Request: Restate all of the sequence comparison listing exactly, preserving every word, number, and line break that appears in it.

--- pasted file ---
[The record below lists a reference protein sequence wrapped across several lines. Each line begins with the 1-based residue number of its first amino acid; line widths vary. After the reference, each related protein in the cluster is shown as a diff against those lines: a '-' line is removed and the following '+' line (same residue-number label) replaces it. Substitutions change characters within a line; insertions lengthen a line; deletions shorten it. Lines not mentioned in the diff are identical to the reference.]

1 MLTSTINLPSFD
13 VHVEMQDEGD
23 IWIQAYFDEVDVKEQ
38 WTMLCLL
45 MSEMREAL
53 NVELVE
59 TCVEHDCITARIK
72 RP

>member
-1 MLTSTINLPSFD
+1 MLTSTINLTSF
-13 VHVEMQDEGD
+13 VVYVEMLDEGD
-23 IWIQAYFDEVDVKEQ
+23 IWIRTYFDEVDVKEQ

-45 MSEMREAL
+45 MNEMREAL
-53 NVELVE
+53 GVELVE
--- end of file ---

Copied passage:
[The record below lists a reference protein sequence wrapped across several lines. Each line begins with the 1-based residue number of its first amino acid; line widths vary. After the reference, each related protein in the cluster is shown as a diff against those lines: a '-' line is removed and the following '+' line (same residue-number label) replaces it. Substitutions change characters within a line; insertions lengthen a line; deletions shorten it. Lines not mentioned in the diff are identical to the reference.]

1 MLTSTINLPSFD
13 VHVEMQDEGD
23 IWIQAYFDEVDVKEQ
38 WTMLCLL
45 MSEMREAL
53 NVELVE
59 TCVEHDCITARIK
72 RP

>member
-1 MLTSTINLPSFD
+1 MLTSTINLTSF
-13 VHVEMQDEGD
+13 VVYVEMLDEGD
-23 IWIQAYFDEVDVKEQ
+23 IWIRTYFDEVDVKEQ

-45 MSEMREAL
+45 MNEMREAL
-53 NVELVE
+53 GVELVE